Brokerage firms are up in arms over a proposal by one of their regulators to collect information about customers’ accounts and use it to keep tabs on salespeople.
That may sound like a great idea on the face of it, but the regulator in question, the Financial Industry Regulatory Authority, or Finra, gets its funding from the firms it’s supposed to be regulating. And those firms don’t like the idea of sharing data on their customers’ buys, sells and portfolio positions.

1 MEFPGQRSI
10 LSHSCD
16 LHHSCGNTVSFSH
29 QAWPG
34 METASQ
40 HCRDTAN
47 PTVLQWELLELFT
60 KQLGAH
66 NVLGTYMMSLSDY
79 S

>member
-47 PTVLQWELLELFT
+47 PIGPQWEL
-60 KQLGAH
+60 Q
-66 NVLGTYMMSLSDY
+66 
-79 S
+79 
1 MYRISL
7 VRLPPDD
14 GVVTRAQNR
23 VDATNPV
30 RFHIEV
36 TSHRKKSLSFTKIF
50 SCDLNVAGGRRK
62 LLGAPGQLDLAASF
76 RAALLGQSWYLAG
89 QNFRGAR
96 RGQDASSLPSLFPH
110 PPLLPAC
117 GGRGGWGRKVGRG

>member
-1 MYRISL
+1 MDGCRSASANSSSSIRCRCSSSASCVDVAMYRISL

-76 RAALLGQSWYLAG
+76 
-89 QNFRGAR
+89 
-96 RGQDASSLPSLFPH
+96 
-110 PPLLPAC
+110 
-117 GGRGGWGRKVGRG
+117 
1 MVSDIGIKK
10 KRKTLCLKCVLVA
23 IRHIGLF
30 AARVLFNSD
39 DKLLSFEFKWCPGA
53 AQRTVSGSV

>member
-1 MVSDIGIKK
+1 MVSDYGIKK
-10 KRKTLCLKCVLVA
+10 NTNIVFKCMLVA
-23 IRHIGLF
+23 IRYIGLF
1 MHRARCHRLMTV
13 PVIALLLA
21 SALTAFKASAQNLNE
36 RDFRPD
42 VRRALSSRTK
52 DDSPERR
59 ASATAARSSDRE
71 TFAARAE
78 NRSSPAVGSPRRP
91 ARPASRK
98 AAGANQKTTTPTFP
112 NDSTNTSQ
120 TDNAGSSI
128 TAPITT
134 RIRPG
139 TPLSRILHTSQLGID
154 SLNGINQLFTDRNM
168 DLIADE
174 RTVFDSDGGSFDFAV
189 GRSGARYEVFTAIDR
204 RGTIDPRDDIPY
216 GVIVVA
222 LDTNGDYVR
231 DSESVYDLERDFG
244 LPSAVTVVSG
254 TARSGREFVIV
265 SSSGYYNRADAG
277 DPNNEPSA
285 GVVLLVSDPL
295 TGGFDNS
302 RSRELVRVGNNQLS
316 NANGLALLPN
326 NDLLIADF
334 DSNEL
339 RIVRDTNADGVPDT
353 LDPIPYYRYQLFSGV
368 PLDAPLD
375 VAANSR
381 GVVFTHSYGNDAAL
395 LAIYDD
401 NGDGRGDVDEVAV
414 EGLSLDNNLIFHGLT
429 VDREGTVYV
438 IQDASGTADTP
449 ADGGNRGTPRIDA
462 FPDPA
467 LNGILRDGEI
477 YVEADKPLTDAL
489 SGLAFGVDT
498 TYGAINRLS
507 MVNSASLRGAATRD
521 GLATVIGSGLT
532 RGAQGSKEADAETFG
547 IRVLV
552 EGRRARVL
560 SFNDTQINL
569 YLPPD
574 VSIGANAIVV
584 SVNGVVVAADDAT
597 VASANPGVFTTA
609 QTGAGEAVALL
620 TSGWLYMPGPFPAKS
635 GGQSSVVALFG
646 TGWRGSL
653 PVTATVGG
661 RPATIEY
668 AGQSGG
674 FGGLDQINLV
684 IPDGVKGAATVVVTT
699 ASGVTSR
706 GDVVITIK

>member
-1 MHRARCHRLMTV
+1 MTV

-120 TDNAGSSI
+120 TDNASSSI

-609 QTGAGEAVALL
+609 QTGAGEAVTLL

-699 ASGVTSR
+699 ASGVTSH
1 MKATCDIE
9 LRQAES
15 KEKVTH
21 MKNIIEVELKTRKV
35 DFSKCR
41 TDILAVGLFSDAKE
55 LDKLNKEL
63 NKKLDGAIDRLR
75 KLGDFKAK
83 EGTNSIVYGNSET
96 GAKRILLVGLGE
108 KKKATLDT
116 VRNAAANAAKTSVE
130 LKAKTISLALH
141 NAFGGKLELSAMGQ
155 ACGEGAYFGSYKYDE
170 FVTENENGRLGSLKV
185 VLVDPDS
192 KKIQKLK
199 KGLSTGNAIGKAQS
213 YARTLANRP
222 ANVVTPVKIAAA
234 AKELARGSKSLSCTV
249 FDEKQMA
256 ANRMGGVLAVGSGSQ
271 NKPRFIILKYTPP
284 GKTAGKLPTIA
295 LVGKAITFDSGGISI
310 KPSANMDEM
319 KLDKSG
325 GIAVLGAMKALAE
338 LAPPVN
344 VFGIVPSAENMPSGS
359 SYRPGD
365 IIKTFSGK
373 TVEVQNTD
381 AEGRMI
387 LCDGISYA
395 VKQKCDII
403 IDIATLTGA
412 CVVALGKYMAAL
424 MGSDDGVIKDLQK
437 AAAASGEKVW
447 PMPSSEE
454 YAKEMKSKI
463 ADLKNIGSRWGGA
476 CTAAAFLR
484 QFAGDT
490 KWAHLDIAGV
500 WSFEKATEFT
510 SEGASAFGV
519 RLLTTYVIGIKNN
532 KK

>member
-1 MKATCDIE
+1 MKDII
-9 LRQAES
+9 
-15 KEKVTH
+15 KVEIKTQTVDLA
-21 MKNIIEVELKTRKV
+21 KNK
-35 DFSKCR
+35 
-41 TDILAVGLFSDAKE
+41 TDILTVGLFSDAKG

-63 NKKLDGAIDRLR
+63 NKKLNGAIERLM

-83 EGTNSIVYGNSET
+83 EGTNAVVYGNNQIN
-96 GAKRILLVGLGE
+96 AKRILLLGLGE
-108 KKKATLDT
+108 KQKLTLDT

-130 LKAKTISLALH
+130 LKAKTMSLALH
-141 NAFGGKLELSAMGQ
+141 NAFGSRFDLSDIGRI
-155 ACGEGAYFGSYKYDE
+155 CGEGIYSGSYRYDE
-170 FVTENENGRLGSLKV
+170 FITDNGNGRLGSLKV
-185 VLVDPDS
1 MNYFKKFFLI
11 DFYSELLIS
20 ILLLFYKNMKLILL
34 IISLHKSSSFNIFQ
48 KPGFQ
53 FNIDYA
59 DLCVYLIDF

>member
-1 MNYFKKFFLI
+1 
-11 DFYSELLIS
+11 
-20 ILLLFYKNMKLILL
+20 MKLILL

I wrote about the battle between Finra and its members in The New York Times today. Barbara Roper, director of investor protection at the Consumer Federation of America, told me that Finra’s proposal to get monthly data about activity in investors’ accounts could go a long way in preventing fraud because it would let Finra jump on problems more quickly:
“It creates a real deterrent,” she said. “Who’s going to churn an account if it immediately sends off a warning siren at Finra?”
You can read the story here.